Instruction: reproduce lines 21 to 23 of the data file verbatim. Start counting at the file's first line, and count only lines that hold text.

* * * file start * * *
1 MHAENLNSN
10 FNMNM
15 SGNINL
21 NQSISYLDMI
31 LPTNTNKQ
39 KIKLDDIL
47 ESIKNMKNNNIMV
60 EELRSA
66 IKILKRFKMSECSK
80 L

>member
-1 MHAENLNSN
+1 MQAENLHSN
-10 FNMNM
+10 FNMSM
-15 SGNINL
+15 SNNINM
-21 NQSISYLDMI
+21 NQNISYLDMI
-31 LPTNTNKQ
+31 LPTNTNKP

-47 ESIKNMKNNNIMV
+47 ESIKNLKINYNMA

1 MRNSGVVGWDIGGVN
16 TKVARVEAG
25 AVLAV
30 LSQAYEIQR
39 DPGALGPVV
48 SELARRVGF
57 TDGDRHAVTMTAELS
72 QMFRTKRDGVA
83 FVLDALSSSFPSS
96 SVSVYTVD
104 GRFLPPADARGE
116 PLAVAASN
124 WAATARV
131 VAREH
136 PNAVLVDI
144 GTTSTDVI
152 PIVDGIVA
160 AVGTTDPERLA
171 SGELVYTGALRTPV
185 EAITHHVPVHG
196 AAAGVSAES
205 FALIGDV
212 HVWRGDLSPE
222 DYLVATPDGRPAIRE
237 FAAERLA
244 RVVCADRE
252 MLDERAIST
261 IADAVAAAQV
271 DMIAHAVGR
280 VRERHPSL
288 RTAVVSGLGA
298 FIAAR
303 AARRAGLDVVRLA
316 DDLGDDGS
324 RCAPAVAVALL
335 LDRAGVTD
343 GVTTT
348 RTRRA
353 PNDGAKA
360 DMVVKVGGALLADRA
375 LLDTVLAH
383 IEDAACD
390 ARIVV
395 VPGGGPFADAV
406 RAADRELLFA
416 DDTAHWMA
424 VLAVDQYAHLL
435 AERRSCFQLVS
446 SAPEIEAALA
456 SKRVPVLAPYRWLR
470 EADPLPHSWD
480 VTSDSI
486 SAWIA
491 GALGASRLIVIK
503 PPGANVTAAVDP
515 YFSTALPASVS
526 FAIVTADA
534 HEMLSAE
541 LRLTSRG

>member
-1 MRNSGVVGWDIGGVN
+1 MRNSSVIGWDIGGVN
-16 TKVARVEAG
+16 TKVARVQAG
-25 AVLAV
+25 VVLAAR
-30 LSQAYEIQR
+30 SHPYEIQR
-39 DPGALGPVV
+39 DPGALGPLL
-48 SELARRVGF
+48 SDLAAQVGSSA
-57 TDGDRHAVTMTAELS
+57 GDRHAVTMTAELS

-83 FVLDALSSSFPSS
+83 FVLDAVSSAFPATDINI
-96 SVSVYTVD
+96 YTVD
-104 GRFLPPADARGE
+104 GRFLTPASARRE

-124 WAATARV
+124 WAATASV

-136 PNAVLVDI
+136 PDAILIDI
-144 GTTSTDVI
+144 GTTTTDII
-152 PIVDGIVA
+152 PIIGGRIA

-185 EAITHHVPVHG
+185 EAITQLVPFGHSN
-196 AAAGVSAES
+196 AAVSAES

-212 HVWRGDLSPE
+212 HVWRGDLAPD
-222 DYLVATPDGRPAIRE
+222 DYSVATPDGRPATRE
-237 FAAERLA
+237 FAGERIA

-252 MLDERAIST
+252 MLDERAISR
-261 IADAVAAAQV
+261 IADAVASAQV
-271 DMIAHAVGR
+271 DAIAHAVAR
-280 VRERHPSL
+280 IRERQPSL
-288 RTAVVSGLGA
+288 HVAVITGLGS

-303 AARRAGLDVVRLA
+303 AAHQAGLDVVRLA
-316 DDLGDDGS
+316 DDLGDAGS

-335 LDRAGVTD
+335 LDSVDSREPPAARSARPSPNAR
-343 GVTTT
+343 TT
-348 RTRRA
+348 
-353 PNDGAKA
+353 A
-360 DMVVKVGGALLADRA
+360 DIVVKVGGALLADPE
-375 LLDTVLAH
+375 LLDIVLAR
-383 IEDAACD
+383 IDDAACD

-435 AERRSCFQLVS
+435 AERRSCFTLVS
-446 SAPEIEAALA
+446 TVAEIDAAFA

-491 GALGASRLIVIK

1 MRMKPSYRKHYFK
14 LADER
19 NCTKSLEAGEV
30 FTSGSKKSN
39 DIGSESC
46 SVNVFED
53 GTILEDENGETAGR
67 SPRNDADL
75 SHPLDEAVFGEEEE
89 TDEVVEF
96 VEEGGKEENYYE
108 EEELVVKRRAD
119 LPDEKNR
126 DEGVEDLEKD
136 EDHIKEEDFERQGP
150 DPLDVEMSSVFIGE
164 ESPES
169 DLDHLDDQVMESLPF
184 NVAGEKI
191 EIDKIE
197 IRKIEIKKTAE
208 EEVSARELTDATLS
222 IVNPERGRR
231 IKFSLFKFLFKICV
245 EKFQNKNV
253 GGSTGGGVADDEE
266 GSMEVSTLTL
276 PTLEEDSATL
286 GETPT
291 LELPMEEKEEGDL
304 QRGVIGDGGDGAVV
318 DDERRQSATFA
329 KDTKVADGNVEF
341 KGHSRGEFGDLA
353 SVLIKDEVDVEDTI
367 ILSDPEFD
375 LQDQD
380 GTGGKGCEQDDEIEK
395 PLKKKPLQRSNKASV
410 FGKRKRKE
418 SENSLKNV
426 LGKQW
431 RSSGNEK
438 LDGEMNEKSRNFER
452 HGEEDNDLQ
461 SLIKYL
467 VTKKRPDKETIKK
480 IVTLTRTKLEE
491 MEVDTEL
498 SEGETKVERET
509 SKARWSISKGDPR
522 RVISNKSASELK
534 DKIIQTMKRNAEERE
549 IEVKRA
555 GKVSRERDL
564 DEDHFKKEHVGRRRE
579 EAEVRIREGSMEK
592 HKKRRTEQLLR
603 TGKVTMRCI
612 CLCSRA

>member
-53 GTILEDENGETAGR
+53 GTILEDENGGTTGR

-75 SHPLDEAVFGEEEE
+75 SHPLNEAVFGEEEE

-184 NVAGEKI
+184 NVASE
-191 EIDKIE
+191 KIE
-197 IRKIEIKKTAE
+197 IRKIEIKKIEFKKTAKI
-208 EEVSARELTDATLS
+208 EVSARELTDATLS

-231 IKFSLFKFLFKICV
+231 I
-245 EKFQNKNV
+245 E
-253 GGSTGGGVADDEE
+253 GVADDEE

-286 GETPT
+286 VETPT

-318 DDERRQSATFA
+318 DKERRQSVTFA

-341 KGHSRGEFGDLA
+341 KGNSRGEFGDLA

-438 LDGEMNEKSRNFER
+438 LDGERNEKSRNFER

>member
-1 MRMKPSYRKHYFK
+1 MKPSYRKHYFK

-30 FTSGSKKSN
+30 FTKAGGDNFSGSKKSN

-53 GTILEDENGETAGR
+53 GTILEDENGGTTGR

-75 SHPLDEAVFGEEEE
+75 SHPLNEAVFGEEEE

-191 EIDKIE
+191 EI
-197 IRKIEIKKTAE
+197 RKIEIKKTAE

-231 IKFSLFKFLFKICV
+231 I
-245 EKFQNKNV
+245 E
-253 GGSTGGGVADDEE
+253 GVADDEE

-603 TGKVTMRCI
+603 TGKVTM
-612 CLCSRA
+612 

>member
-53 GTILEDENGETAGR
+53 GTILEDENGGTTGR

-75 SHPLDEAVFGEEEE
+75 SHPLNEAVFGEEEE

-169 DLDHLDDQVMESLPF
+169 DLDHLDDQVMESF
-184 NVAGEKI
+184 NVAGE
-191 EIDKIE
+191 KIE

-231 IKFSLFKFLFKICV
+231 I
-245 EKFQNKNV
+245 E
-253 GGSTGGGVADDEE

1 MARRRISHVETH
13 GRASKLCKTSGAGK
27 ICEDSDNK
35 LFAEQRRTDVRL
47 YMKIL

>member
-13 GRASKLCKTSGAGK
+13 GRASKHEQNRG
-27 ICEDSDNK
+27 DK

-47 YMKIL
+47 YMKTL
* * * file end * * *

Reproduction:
+31 LPTNTNKP

-47 ESIKNMKNNNIMV
+47 ESIKNLKINYNMA